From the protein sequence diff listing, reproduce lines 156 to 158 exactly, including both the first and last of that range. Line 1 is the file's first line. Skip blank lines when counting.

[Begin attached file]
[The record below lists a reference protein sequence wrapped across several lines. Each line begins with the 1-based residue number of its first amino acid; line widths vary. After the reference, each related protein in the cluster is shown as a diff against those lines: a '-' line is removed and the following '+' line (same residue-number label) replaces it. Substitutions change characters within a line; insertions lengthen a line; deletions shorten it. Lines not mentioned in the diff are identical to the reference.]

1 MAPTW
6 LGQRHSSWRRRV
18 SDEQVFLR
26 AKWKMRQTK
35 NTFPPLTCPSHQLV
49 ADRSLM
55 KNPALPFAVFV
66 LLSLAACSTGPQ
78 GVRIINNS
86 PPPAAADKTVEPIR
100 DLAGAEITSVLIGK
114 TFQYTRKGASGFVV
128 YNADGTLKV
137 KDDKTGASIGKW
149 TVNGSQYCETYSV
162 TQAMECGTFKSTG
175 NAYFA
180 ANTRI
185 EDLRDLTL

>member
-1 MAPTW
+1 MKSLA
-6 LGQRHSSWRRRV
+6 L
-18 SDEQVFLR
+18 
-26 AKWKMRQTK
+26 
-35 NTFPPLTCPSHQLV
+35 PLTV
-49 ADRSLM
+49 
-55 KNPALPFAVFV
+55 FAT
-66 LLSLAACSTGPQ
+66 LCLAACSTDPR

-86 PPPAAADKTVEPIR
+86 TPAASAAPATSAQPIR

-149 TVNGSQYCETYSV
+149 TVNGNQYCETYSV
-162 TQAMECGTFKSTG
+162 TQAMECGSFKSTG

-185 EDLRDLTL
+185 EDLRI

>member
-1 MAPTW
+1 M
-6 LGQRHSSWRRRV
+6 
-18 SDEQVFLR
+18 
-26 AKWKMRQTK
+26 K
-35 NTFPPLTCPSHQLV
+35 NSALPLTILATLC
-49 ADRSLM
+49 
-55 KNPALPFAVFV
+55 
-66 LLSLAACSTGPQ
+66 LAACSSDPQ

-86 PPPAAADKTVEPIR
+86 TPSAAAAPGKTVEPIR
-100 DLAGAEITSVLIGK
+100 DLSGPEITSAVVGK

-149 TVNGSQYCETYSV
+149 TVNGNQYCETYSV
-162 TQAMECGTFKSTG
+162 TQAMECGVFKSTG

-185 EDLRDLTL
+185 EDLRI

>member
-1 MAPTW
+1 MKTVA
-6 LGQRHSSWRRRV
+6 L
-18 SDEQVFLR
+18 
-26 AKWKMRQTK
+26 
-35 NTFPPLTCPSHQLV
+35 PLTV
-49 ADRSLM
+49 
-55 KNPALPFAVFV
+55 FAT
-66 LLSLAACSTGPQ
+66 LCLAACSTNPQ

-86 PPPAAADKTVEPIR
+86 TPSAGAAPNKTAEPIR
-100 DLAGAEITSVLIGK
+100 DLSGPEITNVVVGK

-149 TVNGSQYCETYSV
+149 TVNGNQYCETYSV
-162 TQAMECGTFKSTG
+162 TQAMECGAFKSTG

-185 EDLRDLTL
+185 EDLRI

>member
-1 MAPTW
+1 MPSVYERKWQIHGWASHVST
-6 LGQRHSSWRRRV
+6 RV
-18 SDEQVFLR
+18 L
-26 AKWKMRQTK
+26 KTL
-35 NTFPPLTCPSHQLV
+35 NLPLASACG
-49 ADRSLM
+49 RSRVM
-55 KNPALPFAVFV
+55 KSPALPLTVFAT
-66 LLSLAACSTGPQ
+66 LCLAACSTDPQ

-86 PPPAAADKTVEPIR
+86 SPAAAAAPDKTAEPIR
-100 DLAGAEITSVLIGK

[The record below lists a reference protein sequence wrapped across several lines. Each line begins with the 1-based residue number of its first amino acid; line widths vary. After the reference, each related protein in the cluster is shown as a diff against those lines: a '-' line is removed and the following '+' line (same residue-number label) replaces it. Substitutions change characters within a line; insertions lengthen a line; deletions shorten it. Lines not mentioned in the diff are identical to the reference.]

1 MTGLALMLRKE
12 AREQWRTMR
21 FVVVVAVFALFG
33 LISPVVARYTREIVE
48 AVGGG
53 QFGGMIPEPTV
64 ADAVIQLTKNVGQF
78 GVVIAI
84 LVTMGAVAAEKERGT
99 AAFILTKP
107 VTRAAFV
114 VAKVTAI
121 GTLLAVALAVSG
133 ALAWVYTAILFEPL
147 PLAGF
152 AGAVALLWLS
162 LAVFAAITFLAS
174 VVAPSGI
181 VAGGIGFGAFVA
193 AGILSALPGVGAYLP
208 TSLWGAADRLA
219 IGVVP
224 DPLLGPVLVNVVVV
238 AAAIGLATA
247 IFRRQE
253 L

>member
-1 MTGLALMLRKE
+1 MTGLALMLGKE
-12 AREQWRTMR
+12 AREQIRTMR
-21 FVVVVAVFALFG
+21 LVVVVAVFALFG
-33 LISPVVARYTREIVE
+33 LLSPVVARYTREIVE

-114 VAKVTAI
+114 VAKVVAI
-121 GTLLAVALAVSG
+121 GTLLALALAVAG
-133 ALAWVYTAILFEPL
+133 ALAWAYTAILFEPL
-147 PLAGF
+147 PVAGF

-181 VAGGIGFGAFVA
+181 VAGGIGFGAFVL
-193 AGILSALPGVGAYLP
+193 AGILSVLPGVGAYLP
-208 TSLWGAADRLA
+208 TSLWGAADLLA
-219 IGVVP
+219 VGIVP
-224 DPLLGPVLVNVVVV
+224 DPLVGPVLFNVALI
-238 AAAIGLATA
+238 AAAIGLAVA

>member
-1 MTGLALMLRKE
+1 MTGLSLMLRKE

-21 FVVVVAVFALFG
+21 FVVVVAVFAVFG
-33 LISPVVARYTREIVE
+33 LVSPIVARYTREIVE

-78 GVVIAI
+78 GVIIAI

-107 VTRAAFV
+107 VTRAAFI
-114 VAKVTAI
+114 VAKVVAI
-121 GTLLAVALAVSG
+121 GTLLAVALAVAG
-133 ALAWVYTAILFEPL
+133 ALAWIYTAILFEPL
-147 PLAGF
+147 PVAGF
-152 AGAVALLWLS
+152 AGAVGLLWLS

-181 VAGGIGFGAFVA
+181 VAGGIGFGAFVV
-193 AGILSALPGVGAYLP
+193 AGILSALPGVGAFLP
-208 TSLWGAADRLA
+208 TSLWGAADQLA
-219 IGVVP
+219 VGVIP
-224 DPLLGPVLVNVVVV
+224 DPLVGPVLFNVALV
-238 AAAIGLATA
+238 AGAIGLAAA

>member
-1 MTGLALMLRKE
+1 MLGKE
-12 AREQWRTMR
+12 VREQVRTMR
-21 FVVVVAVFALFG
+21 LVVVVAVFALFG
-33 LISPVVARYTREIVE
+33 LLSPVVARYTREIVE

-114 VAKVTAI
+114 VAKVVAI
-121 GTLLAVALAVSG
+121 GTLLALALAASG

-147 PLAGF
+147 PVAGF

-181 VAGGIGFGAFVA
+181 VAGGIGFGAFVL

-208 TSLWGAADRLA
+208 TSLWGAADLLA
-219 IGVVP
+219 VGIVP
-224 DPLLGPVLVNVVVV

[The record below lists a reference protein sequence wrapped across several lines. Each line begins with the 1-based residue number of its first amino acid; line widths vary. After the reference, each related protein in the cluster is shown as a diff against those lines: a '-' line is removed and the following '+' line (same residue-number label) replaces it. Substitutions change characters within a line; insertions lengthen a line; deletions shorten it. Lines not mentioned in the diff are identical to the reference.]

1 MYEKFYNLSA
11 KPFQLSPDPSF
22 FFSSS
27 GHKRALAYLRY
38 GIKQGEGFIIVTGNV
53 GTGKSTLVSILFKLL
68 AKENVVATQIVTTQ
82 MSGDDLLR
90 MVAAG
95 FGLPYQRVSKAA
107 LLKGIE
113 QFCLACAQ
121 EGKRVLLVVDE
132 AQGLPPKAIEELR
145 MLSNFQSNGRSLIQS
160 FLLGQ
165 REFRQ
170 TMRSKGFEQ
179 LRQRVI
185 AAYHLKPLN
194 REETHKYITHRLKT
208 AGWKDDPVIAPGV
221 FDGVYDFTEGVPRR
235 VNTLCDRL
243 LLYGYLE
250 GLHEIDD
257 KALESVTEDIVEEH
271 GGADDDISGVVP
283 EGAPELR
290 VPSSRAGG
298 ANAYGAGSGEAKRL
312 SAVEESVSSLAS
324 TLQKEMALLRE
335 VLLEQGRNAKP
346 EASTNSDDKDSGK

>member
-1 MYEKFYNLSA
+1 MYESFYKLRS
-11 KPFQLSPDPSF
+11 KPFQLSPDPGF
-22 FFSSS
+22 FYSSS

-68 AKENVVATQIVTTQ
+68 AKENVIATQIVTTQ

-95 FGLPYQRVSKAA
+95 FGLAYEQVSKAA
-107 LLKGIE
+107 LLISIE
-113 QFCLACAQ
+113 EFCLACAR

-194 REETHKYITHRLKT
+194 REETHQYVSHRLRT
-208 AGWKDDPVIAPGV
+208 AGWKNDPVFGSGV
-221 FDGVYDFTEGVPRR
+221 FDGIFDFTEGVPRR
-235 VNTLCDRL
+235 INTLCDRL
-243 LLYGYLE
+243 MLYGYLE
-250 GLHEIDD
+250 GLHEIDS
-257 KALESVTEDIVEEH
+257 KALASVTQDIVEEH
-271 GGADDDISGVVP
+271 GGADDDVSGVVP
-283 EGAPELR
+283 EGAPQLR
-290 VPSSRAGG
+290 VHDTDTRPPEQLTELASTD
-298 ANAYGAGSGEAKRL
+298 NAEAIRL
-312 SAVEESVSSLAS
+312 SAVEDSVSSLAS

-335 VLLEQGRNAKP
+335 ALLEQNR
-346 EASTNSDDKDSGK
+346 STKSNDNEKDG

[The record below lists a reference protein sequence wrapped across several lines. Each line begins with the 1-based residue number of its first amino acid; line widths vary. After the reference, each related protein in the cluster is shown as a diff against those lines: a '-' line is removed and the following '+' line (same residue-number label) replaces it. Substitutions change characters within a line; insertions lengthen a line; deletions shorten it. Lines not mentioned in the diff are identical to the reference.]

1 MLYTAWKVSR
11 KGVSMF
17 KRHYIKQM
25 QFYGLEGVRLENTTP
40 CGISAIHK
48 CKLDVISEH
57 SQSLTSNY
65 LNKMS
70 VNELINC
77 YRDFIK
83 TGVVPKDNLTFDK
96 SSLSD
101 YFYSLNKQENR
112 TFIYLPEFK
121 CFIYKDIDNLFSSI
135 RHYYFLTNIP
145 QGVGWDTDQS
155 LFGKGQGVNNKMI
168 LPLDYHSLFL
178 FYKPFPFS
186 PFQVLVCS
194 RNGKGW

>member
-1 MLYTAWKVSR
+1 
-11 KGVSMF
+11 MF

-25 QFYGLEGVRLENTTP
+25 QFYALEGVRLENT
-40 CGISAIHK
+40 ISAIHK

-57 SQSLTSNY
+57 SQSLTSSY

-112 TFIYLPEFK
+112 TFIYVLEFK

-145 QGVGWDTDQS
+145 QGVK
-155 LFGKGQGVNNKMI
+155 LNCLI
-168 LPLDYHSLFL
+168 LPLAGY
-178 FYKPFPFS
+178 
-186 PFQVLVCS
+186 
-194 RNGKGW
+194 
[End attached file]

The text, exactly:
-114 VAKVTAI
+114 VAKVVAI
-121 GTLLAVALAVSG